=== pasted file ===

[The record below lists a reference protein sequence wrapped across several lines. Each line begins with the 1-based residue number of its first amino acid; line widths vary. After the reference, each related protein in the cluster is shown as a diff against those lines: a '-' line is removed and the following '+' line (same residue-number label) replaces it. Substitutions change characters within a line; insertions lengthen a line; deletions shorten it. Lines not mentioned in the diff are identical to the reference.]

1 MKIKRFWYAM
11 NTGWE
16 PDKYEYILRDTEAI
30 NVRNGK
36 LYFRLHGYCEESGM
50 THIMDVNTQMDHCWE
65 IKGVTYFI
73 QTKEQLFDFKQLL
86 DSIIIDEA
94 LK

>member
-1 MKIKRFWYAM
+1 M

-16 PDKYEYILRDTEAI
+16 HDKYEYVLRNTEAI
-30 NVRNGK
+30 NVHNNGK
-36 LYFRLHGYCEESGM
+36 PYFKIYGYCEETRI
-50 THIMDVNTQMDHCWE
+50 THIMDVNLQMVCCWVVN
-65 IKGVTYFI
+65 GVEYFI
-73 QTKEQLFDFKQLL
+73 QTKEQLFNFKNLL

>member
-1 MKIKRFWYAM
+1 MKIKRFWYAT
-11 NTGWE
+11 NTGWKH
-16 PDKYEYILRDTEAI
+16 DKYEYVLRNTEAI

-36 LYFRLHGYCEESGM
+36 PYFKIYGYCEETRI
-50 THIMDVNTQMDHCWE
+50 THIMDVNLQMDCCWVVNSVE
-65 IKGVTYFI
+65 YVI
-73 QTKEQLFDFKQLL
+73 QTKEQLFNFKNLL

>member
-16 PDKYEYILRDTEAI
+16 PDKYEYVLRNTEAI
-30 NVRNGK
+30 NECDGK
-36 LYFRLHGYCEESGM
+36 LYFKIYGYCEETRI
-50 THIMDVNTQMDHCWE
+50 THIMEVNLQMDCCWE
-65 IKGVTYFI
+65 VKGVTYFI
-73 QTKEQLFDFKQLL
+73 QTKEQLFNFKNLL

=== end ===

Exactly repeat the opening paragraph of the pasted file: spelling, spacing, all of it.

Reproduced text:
[The record below lists a reference protein sequence wrapped across several lines. Each line begins with the 1-based residue number of its first amino acid; line widths vary. After the reference, each related protein in the cluster is shown as a diff against those lines: a '-' line is removed and the following '+' line (same residue-number label) replaces it. Substitutions change characters within a line; insertions lengthen a line; deletions shorten it. Lines not mentioned in the diff are identical to the reference.]